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Monday, October 10, 2011

James Beard's Onion Canapes



Well, one good thing came from going to the theatre this last weekend.  That would be these canapes.  We budget our entertainment dollars pretty darned well and passed up a couple of shows at Theatre on the Square (sorry Ron!) to see I Love to Eat at the Indiana Repertory Theatre.  It was a one-man show about James Beard.  While the fellow who played James Beard did a good job, neither of us enjoyed the play very much.  It'd gotten great reviews so we were very excited to go.  Instead of enjoying James Beard, we walked out thinking what a self-absorbed, vain and difficult man he must've been.  And, we were both very ready for the show to end. 

During the show, there were two recipes referenced:  these canapes and his perfect hamburgers.  That recipe is in his American Cookery cookbook which I've owned for more years than I can count.  I've read the cookbook but have yet to make anything from it. But, these intrigued me.  Onion, bread, mayo and parsley.  Four pretty pedestrian ingredients turned into a fancy canape.  Ok, I'll bite. 

Off to the internet I went.  On the first page I saw Jolene Ketzenberger's article from the Indianapolis Star.  Perfect.  Jolene is a great food writer.  She's a lot of fun to read and I typically like things she's liked.  We've run into Jolene or she and her husband, John, enough times that she recognizes Connie and me.  She took the recipe directly from the Beard cookbook where it was first published.  As I recall it was called Entertainment and was his first. 

What did we think?  Amazingly good.  I wish I'd had the time to make my own mayonnaise.  Next time, I will.  But, even with Hellman's Olive Oil Mayo, these were really good.  And, they were pretty too.  Now, will I add them to the party list?  Nope, too much work for 150 people.  For a small dinner party, absolutely.  One other thing I'd do differently is to use a straight-sided cutter.  I used one with little scallops on the edges and had to tear the bread to finish it.  I was trying to find the smallest round I could so we didn't spend too many calories on appetizers rather than dinner. 

James Beard's Onion Canapes

Ingredients:
Challa bread or another firm white bread
Mayonnaise - homemade or otherwise - just don't use salad dressing...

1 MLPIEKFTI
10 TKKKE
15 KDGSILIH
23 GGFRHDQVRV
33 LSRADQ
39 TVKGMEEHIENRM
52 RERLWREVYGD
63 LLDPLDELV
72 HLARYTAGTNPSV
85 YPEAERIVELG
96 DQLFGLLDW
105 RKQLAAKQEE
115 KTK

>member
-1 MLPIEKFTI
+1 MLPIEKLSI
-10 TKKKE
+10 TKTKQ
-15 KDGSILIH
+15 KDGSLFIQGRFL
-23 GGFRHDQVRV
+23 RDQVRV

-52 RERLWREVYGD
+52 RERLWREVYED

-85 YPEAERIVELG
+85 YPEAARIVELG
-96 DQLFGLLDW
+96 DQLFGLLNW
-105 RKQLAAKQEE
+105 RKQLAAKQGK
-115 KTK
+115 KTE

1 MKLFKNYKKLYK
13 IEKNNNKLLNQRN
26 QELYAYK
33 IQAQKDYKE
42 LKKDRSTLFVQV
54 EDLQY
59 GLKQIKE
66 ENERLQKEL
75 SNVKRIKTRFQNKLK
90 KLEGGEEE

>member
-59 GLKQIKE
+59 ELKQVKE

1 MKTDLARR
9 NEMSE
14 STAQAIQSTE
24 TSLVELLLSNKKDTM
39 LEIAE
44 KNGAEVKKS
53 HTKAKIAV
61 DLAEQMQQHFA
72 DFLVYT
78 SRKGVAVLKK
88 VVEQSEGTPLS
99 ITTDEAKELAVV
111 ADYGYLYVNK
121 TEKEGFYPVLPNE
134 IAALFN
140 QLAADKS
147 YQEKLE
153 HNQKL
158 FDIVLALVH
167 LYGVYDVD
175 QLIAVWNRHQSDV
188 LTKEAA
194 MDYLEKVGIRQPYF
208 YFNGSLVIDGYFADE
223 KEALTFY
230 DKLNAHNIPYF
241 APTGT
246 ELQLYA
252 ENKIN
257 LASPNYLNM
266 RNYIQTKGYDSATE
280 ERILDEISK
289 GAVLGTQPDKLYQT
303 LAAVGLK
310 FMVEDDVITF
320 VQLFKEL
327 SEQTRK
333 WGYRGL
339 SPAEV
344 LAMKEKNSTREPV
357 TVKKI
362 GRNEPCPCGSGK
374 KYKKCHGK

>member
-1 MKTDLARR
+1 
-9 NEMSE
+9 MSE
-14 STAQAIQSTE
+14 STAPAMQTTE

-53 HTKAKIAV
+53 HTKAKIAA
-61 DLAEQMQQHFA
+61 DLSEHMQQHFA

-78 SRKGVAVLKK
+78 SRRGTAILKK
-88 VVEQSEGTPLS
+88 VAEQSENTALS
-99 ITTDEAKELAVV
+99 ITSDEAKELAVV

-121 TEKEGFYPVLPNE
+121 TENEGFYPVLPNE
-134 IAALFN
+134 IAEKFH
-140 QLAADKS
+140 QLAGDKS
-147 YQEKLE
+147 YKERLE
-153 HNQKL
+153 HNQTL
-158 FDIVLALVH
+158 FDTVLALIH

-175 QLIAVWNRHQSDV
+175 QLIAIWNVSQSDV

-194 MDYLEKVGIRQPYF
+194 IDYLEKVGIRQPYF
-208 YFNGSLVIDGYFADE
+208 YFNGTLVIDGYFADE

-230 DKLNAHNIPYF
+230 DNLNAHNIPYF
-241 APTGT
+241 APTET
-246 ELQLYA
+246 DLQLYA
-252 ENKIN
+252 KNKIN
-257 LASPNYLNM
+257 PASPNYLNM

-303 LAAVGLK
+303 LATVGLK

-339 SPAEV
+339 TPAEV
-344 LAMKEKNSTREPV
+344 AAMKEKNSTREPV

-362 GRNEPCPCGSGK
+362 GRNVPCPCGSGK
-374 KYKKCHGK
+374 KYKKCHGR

White onion, very thinly sliced
Parsley, finely chopped

Directions:
Cut the bread into very thin slices.  Cut out rounds. 



Slather the rounds with mayonnaise. 



Top half of the slices with a slice of onion. 



Remove rings so that each onion slice just fits onto the bread round.  Top the onion slices with bread rounds - mayonnaise side in.  Coat the edges of each canape with mayonnaise then roll them in the chopped parsley.  Refrigerate for at least an hour prior to serving.

6 comments:

Gina said...

That's a bummer about the show, it costs so much money to go out these days, at least you scored a recipe. I've never read that book, will have to look for it at the library, hope you have a great week.
-Gina-

The Mom Chef said...

How funny that James Beard made a recipe this easy and put it in his cookbook. Just four ingredients. Amazing.

I have to admit that we don't go to shows. There just isn't money in the budget with a 5 year-old. I'm lucky if I can get to the movies every few months with friends. :)

Lizzy said...

These are SO pretty! I'm glad something wonderful came out of the not so hot show (and boy would I owe Bill if we joined you...LOL).

Have a great weekend, Kate! xo

Eliotseats said...

I love live theater so much. It is disappointing when you don't walk out inspired or at least thoughtful. But, you were at least inspired to make these great canapes. They look marvelous.

Anonymous said...

I completely disagree. I went to to the James Beard play at the IRT and absolutely loved it. James Still's writing was both moving and and very funny. Robert Neal did an outstanding job!!

Kate said...

@anonymous - Robert Neal did a great job. The play was lousy. I stand by what I said. I'd advise folks to not waste their money.